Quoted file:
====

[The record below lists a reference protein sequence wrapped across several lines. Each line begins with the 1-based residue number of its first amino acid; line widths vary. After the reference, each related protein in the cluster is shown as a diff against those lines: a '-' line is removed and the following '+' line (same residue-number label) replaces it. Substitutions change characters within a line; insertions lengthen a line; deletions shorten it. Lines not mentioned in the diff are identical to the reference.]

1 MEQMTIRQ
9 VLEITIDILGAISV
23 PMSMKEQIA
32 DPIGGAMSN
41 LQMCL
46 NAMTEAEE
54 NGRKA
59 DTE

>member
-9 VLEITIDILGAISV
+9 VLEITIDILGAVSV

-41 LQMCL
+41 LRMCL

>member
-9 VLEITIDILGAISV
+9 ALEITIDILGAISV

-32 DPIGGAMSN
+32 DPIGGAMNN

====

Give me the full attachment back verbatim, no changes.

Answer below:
[The record below lists a reference protein sequence wrapped across several lines. Each line begins with the 1-based residue number of its first amino acid; line widths vary. After the reference, each related protein in the cluster is shown as a diff against those lines: a '-' line is removed and the following '+' line (same residue-number label) replaces it. Substitutions change characters within a line; insertions lengthen a line; deletions shorten it. Lines not mentioned in the diff are identical to the reference.]

1 MEQMTIRQ
9 VLEITIDILGAISV
23 PMSMKEQIA
32 DPIGGAMSN
41 LQMCL
46 NAMTEAEE
54 NGRKA
59 DTE

>member
-9 VLEITIDILGAISV
+9 VLEITIDILGAVSV

-41 LQMCL
+41 LRMCL

>member
-9 VLEITIDILGAISV
+9 ALEITIDILGAISV

-32 DPIGGAMSN
+32 DPIGGAMNN